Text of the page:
Need more productivity from your software development staff? Need ’em to put in more hours to get a project done on time? Buy ’em a pizza and hand out t-shirts. It’s an age-old and effective method to get programmers and techies to willingly (sometimes enthusiastically) give up a weekend. But why do they come so cheap?
Recently, I was researching an upcoming article related to software development quality. In other words, I visited several online communities where developers congregate, such as the excellent SQA Forums, and asked for input. To my mild surprise, several suggestions for improving software quality include the appearance of a pizza delivery van.
It’s not that I’m shocked that developers appreciate offerings of food. It’s that their desires are satisfied with such a simple answer. A steak dinner? Sure, that’ll get anyone’s attention. Pizza and cheap beer? Why does that work?
It isn’t that developers are unaware of the effect. Wrote one correspondent, “Even though we really know that [pizza] means overtime… we somehow still get excited about it.”
Surely, you think, that can’t be all they want. If free food was the only thing that motivated developers, people would be dying to work at Google. Hey, wait—
I have a hard time imagining this being effective in other professional communities. Would doctors show up at a New Medicine briefing for a pizza? No. Want accountants’ attention? You’d better throw in a free round of golf. Even cynical computer journalists require more than pizza and a t-shirt for attention-acquisition. A seriously good buffet can do it. A vendor polo shirt, at a minimum. (One friend from Seattle confided, “Only if it’s long-sleeve.”)
But give techies a t-shirt that says, “The lost weekend: 1,500 bugs, 48 hours!” and they’ll abandon plans for whatever approximates their real life. This can be extended from developers to technology enthusiasts; as user group officer, I could get members to spend their weekends demonstrating someone else’s commercial product at the local CompUSA store… simply with the promise of a Team OS/2 t-shirt.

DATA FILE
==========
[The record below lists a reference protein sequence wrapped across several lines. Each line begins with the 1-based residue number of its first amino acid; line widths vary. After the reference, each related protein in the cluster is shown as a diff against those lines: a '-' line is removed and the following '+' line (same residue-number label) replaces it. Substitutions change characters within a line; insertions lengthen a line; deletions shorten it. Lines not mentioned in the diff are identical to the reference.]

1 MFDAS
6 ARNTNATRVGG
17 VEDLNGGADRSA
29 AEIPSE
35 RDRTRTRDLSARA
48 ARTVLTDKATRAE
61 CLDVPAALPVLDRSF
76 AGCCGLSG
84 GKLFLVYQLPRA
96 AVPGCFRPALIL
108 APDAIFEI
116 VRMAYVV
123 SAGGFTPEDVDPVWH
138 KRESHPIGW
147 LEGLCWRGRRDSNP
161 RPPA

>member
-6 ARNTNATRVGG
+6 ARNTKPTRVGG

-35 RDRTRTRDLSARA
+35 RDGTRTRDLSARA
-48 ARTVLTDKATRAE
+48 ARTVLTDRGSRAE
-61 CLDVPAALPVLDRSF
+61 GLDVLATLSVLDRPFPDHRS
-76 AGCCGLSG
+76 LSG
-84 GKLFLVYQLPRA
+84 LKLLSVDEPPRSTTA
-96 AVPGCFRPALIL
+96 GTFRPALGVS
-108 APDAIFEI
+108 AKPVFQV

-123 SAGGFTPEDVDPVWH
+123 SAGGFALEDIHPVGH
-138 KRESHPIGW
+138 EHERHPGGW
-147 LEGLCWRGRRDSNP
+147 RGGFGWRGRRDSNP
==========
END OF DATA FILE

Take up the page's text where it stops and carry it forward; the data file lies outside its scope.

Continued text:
And pizza? Some call it a rotary debugger.
I’m not sure what makes developers different in this regard. It may be reflection of the “creative endeavor,” that is, a design-centric profession in which one starts with a blank screen and invents something new. (Are painters and novelists as pizza-driven?)
Or (and?) it may be due to the solitary nature of that creative effort; food becomes an opportunity to gather, and edible gifts (however minor) are an acknowledgement of team contribution.
For example, another correspondent wanted the boss to bring breakfast (Egg McMuffins is his personal preference; “if it must be a special treat then bring in some strudel. Really anything that sounds foreign or contains more than two syllables would be fine”), leave it in a common area, and send out a short, simple e-mail that states you wanted to surprise the staff with a little thank you for all of their hard work. Adds Brent:
“Do not make it part of a presentation. Do not include any work details. Do not link it to overtime. Do not mention [the food] again later. Just bring them in and leave them for your team. This is a huge morale booster that people will remember.”
Somehow, though, I’m not sure that those two items fully explain the phenomenon. Got any better ideas?
—Esther, who requires chocolate for motivation. Dark chocolate, and none of that cheap stuff.